Gold Buyer, Forest Creek
Courtesy of the La Trobe Collection
State Library of Victoria
As the gold diggers found gold, they needed to sell it. Gold dealers set up tent offices on the goldfields, offering the diggers money for their gold, often at prices well below the official rate.
But what could the diggers do? If they took their gold to the official gold brokers in Geelong or Melbourne themselves, they risked losing their gold claim to someone else, or being robbed by bushrangers along the way.
The dealings in the gold buyers tent reflected a cross-section of the goldfields' society. Some diggers had struck it lucky, while others struggled to earn enough to feed themselves. Some were conned by unscrupulous gold buyers, and others drove hard bargains.
British and American banks employed gold buyers to set up shop on the diggings and buy gold from the diggers. From there it was transported to the Treasury and gold vaults in Melbourne, and to a lesser extent in Adelaide.
The gold buyers paid the diggers with paper money, promissory notes and tokens.
"GAVIN RALSTON begs leave to inform his friends at the diggings that he has taken one of Mr. Rucker's offices, No 17, Elizabeth Street, where he will be in attendance daily during business hours.
He engages to obtain the highest market price for all gold consigned to him, and the proceeds of which he will remit or otherwise dispose of, as instructed with all possible despatch.
Orders for supplies will meet prompt attention.
Cash advances, if required, will be made at his stores near Victoria Escort Company's office, Forest Creek, on escort receipts of that company, for gold consigned to him.
Full particulars of charges and his mode of transacting business, may be ascertained on application to Mr. Warner, at Mr. Ralston's Stores, Forest Creek, or at his office, No. 17 Elizabeth Street, Melbourne."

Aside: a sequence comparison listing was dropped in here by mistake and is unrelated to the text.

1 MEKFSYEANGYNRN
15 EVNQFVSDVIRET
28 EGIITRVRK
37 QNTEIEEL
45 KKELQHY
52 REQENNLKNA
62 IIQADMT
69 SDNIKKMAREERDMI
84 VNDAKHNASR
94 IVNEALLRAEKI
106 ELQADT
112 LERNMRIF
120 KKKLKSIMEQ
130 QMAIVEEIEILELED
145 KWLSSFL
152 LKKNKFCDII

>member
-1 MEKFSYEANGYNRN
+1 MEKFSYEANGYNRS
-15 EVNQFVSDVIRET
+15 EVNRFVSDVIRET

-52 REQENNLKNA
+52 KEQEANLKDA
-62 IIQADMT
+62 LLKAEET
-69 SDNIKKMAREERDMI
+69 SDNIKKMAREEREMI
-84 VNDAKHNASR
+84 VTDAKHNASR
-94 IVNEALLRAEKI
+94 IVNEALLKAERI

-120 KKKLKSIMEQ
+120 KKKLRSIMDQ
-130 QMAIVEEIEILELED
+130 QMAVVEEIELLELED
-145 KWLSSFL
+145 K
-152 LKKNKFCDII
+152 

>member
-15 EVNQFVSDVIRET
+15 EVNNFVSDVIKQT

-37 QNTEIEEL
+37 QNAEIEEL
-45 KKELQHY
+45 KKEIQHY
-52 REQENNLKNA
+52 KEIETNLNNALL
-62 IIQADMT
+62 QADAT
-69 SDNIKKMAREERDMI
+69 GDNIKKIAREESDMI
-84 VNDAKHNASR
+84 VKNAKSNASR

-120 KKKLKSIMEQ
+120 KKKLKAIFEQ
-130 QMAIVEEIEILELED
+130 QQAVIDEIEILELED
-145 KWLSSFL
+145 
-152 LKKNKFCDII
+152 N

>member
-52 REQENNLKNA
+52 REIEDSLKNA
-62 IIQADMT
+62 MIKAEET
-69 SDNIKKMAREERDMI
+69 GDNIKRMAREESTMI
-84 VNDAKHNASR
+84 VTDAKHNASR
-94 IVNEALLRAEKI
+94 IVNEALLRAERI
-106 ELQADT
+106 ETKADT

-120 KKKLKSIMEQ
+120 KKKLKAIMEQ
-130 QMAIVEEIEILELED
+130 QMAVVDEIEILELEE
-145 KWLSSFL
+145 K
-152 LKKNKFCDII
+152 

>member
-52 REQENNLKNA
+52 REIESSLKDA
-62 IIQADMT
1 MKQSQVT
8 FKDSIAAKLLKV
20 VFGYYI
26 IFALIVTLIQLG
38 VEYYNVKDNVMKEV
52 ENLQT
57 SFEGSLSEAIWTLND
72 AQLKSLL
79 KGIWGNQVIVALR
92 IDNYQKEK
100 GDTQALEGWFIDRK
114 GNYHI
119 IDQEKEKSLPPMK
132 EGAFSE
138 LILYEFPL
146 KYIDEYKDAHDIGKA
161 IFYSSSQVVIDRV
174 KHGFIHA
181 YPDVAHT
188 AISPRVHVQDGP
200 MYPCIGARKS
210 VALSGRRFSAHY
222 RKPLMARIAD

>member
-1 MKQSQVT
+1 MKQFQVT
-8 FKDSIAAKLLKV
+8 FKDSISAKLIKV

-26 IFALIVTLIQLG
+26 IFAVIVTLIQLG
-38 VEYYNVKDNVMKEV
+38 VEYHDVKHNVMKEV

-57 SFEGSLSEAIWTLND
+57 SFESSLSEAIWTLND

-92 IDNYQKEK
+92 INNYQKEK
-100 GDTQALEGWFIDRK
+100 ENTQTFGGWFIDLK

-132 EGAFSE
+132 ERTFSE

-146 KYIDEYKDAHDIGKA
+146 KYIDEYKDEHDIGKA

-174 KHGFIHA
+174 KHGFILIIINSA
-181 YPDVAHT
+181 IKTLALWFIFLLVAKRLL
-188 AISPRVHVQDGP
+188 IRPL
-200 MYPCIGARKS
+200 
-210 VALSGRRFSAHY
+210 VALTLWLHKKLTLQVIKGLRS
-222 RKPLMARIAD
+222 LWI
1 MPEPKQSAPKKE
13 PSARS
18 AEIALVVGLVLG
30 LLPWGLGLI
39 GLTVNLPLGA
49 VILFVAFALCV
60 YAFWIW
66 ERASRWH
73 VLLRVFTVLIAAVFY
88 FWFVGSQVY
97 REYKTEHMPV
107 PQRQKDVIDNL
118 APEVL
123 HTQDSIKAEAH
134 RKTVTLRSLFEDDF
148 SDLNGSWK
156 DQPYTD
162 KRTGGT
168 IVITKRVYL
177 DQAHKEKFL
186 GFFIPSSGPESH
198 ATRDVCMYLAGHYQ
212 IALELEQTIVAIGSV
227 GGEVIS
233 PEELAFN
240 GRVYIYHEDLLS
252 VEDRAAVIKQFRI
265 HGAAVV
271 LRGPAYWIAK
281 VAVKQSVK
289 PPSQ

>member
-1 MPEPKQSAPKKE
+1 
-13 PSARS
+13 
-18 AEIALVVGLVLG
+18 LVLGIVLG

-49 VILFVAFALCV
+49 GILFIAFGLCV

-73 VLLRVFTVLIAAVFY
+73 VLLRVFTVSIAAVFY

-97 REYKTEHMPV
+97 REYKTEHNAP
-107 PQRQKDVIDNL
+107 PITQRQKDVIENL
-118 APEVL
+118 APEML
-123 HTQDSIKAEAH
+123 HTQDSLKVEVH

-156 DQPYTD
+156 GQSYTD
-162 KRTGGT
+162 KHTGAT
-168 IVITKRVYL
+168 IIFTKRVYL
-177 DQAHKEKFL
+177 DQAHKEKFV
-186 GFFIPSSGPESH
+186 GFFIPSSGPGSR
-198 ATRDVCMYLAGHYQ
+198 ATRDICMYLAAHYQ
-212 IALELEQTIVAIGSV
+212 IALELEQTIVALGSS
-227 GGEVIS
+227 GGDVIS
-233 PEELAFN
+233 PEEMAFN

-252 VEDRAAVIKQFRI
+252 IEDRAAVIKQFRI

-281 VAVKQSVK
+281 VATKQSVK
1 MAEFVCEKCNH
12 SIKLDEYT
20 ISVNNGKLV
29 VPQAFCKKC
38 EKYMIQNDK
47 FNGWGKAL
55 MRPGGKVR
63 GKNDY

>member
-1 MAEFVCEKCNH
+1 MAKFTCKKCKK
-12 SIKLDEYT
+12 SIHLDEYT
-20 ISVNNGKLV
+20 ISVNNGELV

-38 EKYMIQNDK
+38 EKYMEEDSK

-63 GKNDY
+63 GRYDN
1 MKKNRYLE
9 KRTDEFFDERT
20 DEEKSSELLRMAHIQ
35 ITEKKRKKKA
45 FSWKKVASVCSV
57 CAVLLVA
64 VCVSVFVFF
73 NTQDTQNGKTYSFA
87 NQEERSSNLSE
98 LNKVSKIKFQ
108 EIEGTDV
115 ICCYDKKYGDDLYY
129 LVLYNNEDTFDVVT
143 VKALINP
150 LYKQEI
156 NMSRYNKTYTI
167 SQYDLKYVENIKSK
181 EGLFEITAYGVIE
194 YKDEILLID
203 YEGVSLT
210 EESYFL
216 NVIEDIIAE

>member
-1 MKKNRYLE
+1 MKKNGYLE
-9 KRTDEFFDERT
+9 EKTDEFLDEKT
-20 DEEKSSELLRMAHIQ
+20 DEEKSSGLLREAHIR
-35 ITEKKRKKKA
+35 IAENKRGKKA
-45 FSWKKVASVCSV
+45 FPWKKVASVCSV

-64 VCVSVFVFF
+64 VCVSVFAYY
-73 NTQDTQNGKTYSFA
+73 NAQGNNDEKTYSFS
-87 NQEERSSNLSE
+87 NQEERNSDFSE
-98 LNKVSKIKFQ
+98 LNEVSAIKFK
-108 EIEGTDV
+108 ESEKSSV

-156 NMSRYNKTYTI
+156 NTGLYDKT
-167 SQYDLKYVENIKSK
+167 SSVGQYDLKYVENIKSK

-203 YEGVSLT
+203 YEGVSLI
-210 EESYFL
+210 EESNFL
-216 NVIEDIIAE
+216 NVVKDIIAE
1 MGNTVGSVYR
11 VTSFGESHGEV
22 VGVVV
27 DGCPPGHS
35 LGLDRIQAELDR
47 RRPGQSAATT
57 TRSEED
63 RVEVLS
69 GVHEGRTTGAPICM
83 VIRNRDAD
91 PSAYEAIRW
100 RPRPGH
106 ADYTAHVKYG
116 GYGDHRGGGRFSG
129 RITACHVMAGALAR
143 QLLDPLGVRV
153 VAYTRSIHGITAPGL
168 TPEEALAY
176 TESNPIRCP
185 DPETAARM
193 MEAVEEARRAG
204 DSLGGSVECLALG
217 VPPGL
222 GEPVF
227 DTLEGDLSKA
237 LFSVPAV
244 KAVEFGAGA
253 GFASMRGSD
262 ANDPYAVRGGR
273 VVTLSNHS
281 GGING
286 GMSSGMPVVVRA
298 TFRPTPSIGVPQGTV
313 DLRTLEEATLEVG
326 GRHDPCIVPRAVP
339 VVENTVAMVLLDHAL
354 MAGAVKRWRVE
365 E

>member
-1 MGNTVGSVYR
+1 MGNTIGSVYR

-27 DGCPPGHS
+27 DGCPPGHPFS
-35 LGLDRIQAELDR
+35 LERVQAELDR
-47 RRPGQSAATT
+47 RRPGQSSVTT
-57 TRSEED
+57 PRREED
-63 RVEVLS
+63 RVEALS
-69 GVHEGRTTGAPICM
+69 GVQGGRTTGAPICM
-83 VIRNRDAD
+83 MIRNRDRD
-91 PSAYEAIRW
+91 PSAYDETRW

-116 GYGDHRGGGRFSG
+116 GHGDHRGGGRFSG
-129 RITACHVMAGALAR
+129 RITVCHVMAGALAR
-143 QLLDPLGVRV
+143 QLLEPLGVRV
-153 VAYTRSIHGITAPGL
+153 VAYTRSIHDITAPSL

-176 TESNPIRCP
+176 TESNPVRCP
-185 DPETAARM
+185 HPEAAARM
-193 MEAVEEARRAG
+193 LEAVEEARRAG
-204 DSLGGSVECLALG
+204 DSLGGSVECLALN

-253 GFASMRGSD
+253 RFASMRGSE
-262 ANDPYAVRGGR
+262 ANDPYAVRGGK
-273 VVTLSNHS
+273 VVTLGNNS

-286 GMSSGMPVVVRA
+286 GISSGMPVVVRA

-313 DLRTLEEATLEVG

Gold Buyers Notice, Argus, 7 August 1852.
Gold buyers had keep a careful eye on the finds offered to them. Gold plated copper nuggets and pieces of iron were sometimes included in the gold.
Similarly, most of the gold buyers were quite reputable, and gave the diggers a fair price for their gold. Some however, were unscrupulous and conned many unaware diggers.
Here's a report of a classic cons some gold buyers tried.
"The gold broker has a happy facility in converting into an office any space large enough to contain himself and a pair of scales. The passage or private entrance of a shop is frequently made into an 'office' by having a green baize partition at the back of the broker, who pays about £5 per week for the accommodation. Some of these take in diggers to a great extent. One of their tricks is as follows:
A digger goes into one of these offices with his bag of dust and nuggets, which the broker requests him to empty on a large sheet of whity-brown or other large paper. He then begins a vigorous 'rousing' with his fingers and a magnet to extract the ironstone from among it; and, a good deal of blowing and shaking having been gone through in a careless, off-hand manner, he empties the lot into the scale. 'Seven and four is eight, eight and three is eleven, eleven and four is fourteen: fourteen ounces, four pennyweights and a half, at £3.7s and ounce, is £43; there's a check sir.'
Now, all this shaking, etc, is to make a portion of the gold pass through two nicks each in two sheets of paper. When he takes it to put the gold into the scale, he shifts the two sheets, so that the nicks are no longer over each other, and consequently cannot be seen, even if the seller has any suspicion. Sometimes after shaking and blowing the gold in the above manner, he offers 2s. per ounce less than the digger can get anywhere else, who of course declines selling, and goes away with an ounce or so less than he came in with. Some never buy an ounce, but have a pound or two to sell at the end of a week. Some scales have the beam divided unequally, so that it takes a quarter of an ounce to turn the scale. If one half of the beam is the 16th of an inch longer than the other, it will take this. The way to beat them at this work is to reverse the gold and weights from one scale to the other."
The Australian and New Zealand Gazette, 15 January 1853, pg. 56